From these experiences I’ve come to two conclusions in dealing with friends and money:

  1. Depending how close you are to the person, money isn’t worth ending a friendship over.
  2. Count the money as gone as soon as it’s given away, it will mean the loan/investment will have little to no impact on your friendship and if the loan/investment is returned it’s more of a bonus rather than “counted on” money.

How do you deal with friends and money?  Do you talk about it with them?  Would you (or have you) loaned a friend money?  If you have, has it worked out?

Comments

6 Responses to “Friends and Money”
  1. George says:

    I’ve loaned coworkers money in the $100-200 range to tide them over until the next paycheck while they dealt with something that was interrupting their concentration at work.

    My friends know how to handle money, so it’s not issue that comes up.

    I, too, have invested in a friend’s startup company to good profit (anyone ever hear of Magic: The Gathering?).

  2. George says:

    Lending relatives money has been much more difficult.

    My sister (no dependents) takes offense when it is a loan and is never entirely happy with the gifts as they’re smaller than she is always hoping for. Fortunately she treats the loans from us with respect and borrows elsewhere to pay us back . If only she’d manage her own finances in a responsible fashion…

    We don’t even bother lending my brother-in-law any money as we know he’ll not be able to pay it back (usually has too many dependents for his income and ex-wife had no sense of how much she spent), so he’s always gotten gifts the same size as my sister receives. Typically for keeping the heat on, which means he’s a little embarrased to accept the gift.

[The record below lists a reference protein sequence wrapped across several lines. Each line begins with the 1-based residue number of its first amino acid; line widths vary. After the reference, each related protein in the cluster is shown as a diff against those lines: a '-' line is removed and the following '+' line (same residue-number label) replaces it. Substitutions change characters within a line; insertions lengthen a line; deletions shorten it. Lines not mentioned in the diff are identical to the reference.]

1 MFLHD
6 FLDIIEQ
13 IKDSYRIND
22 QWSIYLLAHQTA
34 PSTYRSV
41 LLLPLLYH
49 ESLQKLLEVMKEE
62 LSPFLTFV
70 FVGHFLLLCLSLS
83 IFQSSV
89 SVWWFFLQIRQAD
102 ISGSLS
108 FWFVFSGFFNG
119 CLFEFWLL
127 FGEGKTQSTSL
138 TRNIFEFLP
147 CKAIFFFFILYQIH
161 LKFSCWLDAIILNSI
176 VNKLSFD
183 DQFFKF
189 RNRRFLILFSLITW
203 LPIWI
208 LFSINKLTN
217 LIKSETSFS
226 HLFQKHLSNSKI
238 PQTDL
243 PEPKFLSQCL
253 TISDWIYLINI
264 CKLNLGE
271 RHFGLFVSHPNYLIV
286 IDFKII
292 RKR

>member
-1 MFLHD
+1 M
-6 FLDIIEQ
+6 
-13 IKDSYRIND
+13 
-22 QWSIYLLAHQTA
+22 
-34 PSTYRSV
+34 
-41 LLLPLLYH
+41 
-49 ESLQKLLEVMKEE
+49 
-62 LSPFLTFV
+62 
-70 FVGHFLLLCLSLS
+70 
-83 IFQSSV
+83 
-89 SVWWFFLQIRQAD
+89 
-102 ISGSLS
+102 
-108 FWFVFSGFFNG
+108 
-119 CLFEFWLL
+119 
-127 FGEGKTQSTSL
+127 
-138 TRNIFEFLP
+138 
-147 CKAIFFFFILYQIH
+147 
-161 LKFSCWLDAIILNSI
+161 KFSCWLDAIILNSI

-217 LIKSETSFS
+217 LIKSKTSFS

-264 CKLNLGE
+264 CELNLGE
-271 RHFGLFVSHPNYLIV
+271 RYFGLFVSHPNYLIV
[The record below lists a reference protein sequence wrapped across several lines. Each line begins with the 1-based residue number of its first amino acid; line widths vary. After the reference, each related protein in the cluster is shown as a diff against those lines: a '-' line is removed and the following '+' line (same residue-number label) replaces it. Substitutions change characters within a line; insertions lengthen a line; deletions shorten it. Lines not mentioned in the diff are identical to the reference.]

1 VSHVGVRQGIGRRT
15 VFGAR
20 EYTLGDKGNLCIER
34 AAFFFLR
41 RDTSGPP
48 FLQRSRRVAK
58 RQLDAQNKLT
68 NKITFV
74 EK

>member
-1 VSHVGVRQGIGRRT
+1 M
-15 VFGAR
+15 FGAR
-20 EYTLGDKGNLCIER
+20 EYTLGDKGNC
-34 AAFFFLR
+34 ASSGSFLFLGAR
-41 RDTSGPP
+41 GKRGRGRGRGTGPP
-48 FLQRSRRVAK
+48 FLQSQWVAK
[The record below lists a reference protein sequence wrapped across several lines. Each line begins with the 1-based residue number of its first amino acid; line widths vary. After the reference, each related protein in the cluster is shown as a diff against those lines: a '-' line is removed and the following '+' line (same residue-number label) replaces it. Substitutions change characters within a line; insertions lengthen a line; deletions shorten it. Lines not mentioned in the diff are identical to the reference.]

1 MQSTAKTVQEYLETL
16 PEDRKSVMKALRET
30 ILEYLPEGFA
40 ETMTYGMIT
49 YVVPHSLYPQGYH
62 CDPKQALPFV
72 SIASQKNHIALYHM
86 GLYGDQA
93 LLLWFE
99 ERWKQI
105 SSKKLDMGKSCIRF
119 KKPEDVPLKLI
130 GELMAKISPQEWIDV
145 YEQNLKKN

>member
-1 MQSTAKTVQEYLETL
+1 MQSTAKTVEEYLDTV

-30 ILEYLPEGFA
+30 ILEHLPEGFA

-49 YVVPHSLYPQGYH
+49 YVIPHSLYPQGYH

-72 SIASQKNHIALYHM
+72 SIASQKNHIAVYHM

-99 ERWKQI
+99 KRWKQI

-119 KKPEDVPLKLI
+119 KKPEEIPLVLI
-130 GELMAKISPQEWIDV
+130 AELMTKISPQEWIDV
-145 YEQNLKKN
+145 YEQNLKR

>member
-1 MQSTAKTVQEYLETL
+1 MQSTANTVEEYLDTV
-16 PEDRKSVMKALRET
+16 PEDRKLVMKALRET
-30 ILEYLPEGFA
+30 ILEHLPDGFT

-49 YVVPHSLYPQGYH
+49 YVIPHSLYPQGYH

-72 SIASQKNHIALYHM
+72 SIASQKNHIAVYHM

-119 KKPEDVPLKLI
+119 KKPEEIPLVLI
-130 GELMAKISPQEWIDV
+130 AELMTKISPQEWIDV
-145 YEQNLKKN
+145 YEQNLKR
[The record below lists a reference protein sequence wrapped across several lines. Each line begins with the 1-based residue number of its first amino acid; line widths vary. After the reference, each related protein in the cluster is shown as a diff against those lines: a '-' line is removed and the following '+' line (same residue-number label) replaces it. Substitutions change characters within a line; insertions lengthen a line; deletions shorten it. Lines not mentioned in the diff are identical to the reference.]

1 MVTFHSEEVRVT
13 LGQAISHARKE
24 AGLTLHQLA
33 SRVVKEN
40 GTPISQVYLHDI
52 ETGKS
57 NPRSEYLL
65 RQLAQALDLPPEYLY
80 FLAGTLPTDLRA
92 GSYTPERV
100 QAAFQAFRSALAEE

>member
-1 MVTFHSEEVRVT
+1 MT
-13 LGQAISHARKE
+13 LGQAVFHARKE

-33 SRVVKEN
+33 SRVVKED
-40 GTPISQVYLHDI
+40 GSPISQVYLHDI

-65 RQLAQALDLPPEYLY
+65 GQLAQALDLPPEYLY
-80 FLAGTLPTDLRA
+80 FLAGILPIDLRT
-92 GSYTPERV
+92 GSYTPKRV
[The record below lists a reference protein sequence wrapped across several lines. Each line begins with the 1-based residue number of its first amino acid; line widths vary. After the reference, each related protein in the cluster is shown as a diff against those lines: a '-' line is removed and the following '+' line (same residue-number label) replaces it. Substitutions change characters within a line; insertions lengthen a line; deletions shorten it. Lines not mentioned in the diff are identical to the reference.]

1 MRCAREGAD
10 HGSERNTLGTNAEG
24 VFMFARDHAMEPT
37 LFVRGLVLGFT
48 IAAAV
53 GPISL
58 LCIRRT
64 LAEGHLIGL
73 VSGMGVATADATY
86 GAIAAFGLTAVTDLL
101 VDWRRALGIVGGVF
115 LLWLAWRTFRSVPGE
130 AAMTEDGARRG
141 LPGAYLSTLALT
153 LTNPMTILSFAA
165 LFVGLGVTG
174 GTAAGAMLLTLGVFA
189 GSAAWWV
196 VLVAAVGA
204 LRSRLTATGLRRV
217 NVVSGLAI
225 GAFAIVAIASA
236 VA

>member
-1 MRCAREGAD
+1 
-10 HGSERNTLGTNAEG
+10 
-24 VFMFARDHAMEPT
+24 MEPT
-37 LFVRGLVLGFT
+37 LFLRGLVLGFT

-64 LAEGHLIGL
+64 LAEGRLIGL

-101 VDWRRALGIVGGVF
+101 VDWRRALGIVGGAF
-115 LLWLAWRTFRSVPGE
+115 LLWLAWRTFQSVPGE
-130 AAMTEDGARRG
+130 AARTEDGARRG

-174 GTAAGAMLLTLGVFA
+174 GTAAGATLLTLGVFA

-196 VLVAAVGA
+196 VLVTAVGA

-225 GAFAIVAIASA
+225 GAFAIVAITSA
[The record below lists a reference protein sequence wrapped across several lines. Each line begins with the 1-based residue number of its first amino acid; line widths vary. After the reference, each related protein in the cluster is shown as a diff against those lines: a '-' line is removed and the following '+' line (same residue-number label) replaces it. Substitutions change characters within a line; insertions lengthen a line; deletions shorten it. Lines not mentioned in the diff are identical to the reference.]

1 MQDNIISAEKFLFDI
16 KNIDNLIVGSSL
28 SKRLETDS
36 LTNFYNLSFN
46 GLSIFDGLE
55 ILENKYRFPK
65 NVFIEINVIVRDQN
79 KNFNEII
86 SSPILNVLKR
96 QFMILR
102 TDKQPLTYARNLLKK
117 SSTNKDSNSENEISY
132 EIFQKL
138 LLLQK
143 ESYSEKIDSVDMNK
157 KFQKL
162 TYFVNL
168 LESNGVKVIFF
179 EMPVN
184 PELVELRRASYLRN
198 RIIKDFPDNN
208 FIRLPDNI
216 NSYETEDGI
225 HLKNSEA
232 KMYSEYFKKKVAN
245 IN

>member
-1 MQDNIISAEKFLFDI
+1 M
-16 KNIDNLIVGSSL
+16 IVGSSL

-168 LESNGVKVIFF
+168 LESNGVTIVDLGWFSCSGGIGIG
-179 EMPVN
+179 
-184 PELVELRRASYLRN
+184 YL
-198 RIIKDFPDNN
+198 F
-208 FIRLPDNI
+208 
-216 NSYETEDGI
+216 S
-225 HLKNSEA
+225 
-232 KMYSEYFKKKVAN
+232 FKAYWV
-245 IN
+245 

My brother we end up gifting in non-monetary terms and he’s been able to manage without asking us for a loan, despite having one dependent and a very low income.

  3. Future Money-Bags says:

    My friends know I am very careful with my money and work very hard for it, so when someone asks me for money I know they will pay back.
    There is always the risk that they won’t, but I make it clear that I want/need it back, but they have a certain period to do it. I make up a contract and payments if needed.
    I have not done this a lot, but I payed off a friends CC once, and made him promise to always pay it off in the future as it would wreck his credit and explained how bad debt was; They payed me back within the week via: Direct deposit.

    Since I am so careful and frugal with my money, I can’t just lend out money thinking that I will never get it returned. If I think that than I may not ‘loan’ it out at all.

  4. Dave says:

    @ Future Money Bags: I’m careful and frugal as well, I think I just put myself in the mindset that I won’t see the money again as I would rather maintain the friendship than worry about the loan outstanding. So far I have yet to be burned in this kind of situation.